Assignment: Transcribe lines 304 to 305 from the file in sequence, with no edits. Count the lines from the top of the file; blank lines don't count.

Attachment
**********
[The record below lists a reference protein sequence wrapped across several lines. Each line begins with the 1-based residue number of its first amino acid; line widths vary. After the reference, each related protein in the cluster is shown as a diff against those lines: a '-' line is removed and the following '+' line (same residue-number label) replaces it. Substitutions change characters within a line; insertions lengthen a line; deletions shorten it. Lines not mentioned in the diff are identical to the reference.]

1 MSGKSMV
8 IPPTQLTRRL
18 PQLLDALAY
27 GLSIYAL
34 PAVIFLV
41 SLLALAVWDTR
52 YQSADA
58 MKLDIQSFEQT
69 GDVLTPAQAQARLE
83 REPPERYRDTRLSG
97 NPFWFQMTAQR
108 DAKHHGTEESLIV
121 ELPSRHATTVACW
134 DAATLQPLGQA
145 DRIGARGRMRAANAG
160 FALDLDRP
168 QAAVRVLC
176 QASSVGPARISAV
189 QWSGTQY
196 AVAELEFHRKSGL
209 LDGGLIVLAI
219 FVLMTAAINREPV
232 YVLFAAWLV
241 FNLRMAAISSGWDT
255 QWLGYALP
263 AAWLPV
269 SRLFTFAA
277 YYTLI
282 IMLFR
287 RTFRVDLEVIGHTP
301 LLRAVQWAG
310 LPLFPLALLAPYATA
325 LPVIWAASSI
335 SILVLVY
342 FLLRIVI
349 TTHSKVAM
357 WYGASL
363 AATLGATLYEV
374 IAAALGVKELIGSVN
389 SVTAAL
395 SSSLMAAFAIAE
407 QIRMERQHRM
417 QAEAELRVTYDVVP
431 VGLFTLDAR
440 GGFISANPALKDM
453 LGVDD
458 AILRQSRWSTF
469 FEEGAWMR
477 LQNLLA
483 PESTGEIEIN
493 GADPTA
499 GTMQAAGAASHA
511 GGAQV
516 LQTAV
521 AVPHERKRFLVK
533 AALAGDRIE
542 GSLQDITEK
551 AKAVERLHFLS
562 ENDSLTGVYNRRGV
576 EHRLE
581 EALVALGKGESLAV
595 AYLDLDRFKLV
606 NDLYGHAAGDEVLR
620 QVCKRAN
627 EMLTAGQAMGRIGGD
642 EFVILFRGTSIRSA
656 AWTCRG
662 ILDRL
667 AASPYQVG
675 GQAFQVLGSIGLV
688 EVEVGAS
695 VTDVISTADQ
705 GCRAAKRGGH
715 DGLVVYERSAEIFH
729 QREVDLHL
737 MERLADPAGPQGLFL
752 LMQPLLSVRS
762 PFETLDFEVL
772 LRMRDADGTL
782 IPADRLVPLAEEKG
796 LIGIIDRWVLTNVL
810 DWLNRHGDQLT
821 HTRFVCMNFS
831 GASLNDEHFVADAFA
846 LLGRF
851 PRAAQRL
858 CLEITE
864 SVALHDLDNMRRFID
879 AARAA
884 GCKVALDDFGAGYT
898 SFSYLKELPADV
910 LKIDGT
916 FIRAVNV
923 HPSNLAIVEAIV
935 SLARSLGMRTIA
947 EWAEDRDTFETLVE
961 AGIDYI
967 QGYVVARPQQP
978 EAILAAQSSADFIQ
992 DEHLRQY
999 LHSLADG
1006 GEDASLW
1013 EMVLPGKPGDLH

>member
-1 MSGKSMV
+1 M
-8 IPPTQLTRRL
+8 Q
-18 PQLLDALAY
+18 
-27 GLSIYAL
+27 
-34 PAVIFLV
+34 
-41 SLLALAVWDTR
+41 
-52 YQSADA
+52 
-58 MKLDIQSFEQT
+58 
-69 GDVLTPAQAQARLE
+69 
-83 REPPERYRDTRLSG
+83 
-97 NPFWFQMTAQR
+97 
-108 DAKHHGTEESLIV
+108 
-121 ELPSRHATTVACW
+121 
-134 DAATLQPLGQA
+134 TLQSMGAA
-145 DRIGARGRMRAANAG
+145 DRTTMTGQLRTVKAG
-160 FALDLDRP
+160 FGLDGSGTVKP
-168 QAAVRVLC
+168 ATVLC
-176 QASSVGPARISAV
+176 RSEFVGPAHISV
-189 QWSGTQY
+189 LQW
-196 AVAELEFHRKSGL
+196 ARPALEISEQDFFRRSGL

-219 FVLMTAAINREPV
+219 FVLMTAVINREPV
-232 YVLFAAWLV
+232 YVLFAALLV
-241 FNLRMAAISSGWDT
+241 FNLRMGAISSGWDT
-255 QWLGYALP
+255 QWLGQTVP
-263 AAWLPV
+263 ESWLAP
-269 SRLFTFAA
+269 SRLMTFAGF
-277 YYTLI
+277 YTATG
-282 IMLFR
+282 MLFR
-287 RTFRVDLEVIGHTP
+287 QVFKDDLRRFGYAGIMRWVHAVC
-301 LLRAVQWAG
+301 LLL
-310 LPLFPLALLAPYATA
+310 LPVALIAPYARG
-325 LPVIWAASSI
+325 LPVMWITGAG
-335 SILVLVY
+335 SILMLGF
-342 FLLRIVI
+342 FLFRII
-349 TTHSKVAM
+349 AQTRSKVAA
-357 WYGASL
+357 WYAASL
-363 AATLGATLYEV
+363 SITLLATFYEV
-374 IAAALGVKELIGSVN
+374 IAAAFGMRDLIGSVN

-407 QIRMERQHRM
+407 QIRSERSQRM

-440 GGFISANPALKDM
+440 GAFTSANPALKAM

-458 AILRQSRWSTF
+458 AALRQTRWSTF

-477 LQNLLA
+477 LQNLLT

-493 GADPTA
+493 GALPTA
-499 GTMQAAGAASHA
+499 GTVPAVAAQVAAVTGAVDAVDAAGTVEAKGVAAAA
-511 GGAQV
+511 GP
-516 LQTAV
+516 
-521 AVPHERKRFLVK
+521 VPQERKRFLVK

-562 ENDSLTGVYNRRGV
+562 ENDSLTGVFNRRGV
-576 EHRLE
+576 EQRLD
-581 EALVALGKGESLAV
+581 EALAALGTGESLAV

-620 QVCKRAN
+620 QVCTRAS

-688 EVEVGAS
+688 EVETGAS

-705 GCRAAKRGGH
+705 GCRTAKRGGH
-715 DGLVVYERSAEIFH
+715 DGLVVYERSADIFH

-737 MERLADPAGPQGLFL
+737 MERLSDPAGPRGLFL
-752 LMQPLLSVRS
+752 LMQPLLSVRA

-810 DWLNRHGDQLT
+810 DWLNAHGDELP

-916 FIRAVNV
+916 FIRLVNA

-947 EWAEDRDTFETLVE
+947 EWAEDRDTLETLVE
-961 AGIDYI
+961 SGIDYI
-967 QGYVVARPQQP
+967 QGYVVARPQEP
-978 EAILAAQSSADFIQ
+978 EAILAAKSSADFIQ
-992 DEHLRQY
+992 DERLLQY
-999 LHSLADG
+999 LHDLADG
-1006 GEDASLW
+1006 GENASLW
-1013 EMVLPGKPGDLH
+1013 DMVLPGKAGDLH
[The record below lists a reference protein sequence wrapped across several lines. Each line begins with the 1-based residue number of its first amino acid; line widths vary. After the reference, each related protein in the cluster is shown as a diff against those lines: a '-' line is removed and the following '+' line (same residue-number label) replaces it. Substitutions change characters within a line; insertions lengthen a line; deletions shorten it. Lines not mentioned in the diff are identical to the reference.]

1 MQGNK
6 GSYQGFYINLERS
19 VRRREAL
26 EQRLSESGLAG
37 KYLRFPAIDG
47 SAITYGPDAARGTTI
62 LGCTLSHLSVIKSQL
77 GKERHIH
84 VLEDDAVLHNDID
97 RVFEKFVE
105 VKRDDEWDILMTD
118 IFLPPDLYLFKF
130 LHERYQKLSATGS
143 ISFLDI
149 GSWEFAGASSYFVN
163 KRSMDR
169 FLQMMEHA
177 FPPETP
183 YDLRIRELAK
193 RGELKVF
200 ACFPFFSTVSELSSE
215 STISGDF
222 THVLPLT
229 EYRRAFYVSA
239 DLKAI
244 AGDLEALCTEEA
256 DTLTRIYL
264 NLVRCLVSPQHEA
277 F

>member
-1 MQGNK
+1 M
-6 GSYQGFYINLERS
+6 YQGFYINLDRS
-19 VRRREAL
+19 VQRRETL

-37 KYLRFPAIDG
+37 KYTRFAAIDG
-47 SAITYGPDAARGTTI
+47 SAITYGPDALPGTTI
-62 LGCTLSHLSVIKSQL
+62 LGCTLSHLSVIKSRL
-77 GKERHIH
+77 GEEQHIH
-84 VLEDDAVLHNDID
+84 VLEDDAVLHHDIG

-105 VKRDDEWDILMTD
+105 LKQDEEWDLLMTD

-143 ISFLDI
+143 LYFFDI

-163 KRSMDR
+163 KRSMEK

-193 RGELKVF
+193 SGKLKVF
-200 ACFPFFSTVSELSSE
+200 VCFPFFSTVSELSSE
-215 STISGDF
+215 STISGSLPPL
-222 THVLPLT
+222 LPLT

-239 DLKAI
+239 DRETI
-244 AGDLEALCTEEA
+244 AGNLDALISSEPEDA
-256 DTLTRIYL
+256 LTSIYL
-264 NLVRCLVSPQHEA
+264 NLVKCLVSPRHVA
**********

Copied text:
+256 LTSIYL
-264 NLVRCLVSPQHEA